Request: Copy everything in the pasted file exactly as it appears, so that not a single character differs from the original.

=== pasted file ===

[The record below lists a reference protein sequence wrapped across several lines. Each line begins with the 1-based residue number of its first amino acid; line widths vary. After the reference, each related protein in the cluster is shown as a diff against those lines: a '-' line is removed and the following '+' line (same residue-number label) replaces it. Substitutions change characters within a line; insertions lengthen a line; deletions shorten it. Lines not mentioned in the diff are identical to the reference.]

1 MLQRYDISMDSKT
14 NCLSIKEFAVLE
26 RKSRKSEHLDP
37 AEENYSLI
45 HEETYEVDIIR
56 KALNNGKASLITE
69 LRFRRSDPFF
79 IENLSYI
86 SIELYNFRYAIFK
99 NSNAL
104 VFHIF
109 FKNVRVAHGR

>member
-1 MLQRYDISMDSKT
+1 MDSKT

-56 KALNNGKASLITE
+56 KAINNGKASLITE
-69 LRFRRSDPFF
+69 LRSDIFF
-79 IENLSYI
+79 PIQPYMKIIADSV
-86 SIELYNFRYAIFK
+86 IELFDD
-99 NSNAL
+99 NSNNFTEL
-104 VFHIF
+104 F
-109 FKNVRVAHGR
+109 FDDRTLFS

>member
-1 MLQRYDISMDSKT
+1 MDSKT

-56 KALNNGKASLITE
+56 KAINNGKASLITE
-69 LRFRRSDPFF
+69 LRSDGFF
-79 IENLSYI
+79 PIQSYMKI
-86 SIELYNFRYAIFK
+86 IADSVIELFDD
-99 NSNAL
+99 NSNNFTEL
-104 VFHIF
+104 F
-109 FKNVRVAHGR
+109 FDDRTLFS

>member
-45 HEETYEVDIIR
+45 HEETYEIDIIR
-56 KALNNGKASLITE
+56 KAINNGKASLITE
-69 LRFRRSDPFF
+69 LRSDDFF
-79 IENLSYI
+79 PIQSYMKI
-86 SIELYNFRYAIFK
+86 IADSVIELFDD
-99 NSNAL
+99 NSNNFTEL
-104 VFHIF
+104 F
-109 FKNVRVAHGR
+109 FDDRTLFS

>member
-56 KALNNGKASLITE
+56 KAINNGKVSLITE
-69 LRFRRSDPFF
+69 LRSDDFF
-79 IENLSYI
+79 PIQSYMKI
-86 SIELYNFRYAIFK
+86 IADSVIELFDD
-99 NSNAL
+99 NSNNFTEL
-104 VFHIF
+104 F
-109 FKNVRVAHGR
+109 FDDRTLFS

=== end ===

[The record below lists a reference protein sequence wrapped across several lines. Each line begins with the 1-based residue number of its first amino acid; line widths vary. After the reference, each related protein in the cluster is shown as a diff against those lines: a '-' line is removed and the following '+' line (same residue-number label) replaces it. Substitutions change characters within a line; insertions lengthen a line; deletions shorten it. Lines not mentioned in the diff are identical to the reference.]

1 MLQRYDISMDSKT
14 NCLSIKEFAVLE
26 RKSRKSEHLDP
37 AEENYSLI
45 HEETYEVDIIR
56 KALNNGKASLITE
69 LRFRRSDPFF
79 IENLSYI
86 SIELYNFRYAIFK
99 NSNAL
104 VFHIF
109 FKNVRVAHGR

>member
-1 MLQRYDISMDSKT
+1 MDSKT

-56 KALNNGKASLITE
+56 KAINNGKASLITE
-69 LRFRRSDPFF
+69 LRSDIFF
-79 IENLSYI
+79 PIQPYMKIIADSV
-86 SIELYNFRYAIFK
+86 IELFDD
-99 NSNAL
+99 NSNNFTEL
-104 VFHIF
+104 F
-109 FKNVRVAHGR
+109 FDDRTLFS

>member
-1 MLQRYDISMDSKT
+1 MDSKT

-56 KALNNGKASLITE
+56 KAINNGKASLITE
-69 LRFRRSDPFF
+69 LRSDGFF
-79 IENLSYI
+79 PIQSYMKI
-86 SIELYNFRYAIFK
+86 IADSVIELFDD
-99 NSNAL
+99 NSNNFTEL
-104 VFHIF
+104 F
-109 FKNVRVAHGR
+109 FDDRTLFS

>member
-45 HEETYEVDIIR
+45 HEETYEIDIIR
-56 KALNNGKASLITE
+56 KAINNGKASLITE
-69 LRFRRSDPFF
+69 LRSDDFF
-79 IENLSYI
+79 PIQSYMKI
-86 SIELYNFRYAIFK
+86 IADSVIELFDD
-99 NSNAL
+99 NSNNFTEL
-104 VFHIF
+104 F
-109 FKNVRVAHGR
+109 FDDRTLFS

>member
-56 KALNNGKASLITE
+56 KAINNGKVSLITE
-69 LRFRRSDPFF
+69 LRSDDFF
-79 IENLSYI
+79 PIQSYMKI
-86 SIELYNFRYAIFK
+86 IADSVIELFDD
-99 NSNAL
+99 NSNNFTEL
-104 VFHIF
+104 F
-109 FKNVRVAHGR
+109 FDDRTLFS